The overall impression is that the Patient Protection and Affordable Care Act activates the ideological differences that define the current Supreme Court, and the court’s decision, expected to come just before its session ends in June, will be close.
During their questioning on the third and final day of the court’s historic review of Obama’s landmark domestic initiative, the justices indicated some acceptance of the government’s argument that at least two key insurance provisions would have to be scrapped if the individual mandate were found unconstitutional. But it was far from clear whether the court would opt to strike the entire law.
Paul Clement, a former solicitor general representing the 26 states that are challenging the law, argued that if the individual mandate is declared unconstitutional, the rest of the health-care law must be rejected as well. Congress would never have adopted the law’s other major structural reforms to the health-care system without the individual mandate, he told the justices.
But the justices questioned that logic.
Justice Antonin Scalia brought up one of the last-minute deal sweeteners that drafters of the law threw in to win the crucial vote of Sen. Ben Nelson (D.Neb.) — a concession dubbed “the Cornhusker Kickback.” If the court were to declare the kickback unconstitutional due to a constitutional prescription against “venality,” Scalia posited, to titters in the courtroom, would the justices really have to strike the entire law on the grounds that the law could not have made it through Congress without it?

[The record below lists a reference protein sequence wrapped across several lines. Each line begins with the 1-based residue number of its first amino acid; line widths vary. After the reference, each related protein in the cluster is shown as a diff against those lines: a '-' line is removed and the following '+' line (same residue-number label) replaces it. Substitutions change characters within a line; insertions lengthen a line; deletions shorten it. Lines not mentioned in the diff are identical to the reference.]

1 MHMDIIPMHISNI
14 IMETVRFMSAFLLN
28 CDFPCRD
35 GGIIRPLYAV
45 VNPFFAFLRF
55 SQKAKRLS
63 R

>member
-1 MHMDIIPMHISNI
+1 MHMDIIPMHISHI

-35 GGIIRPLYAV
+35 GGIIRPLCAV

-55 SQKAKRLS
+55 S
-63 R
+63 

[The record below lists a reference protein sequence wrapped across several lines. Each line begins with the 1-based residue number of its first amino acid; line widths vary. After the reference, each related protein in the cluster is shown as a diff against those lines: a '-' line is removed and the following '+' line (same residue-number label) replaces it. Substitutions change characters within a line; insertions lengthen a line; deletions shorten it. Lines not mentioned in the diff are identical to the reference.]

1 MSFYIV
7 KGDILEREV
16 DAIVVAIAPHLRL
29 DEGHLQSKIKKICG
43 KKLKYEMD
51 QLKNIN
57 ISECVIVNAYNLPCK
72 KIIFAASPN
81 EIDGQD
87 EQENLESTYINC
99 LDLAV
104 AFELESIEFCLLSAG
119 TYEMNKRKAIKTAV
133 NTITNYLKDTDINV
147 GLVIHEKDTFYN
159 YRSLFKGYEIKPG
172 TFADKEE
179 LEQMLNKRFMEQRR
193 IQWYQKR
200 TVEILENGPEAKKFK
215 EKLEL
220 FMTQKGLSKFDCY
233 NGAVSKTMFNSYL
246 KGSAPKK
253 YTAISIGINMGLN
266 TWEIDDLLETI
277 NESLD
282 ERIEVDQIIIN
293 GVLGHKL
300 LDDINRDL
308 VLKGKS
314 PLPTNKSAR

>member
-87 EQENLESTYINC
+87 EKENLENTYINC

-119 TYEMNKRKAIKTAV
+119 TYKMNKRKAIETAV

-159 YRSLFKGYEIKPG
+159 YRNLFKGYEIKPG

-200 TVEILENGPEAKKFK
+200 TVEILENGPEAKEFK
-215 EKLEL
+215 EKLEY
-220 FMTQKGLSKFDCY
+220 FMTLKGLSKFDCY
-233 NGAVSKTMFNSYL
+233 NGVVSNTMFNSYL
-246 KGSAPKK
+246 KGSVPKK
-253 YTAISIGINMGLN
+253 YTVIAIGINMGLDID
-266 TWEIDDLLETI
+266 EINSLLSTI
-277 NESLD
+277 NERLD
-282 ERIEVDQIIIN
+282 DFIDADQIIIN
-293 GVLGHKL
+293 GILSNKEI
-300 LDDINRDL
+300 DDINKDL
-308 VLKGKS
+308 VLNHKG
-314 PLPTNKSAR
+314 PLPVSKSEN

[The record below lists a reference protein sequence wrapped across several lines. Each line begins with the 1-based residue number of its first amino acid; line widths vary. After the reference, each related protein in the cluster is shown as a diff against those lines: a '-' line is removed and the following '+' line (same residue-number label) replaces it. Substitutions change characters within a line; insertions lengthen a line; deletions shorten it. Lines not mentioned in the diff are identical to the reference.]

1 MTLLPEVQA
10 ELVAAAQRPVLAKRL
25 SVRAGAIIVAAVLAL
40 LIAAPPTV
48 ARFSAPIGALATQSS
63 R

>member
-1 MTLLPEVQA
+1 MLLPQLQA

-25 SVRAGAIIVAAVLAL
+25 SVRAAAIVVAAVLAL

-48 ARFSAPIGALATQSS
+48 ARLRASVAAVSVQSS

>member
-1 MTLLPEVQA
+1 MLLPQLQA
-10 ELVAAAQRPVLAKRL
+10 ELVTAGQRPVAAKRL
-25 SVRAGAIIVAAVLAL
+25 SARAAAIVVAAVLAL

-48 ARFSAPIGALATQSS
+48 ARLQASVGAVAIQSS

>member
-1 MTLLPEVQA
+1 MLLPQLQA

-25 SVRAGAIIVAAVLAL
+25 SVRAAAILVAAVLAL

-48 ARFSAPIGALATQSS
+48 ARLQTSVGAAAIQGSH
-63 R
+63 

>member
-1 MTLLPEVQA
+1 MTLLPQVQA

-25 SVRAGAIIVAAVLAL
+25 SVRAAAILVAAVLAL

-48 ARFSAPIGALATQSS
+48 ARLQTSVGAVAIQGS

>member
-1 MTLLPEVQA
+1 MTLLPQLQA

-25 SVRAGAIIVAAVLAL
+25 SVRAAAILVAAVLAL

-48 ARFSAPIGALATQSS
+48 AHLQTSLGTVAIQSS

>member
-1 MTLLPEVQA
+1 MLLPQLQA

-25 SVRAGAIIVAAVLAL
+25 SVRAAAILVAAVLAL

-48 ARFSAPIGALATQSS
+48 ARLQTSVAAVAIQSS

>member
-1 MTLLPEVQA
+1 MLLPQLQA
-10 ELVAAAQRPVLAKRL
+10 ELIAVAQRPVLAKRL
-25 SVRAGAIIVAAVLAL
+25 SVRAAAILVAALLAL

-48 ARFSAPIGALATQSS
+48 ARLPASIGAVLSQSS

“That can’t be right,” he said.
The questions came a day after Scalia and other conservative justices expressed deep skepticism about the constitutionality of the individual mandate as they grilled the government’s top lawyer, Solicitor General Donald B. Verrilli Jr., on the provision. On Wednesday, the third and final day of oral arguments in a case that has drawn demonstrators from both sides of the issue, it was the challengers’ lawyer who was put on the defensive .
Whether or not his signature achievement survives the court’s review, Fix blogger Rachel Weiner writes “Obamacare” suffers from a public relations problem:
Ever since debate over the health-care law began, Democrats have said that Americans would like the Affordable Care Act better the more they know about it.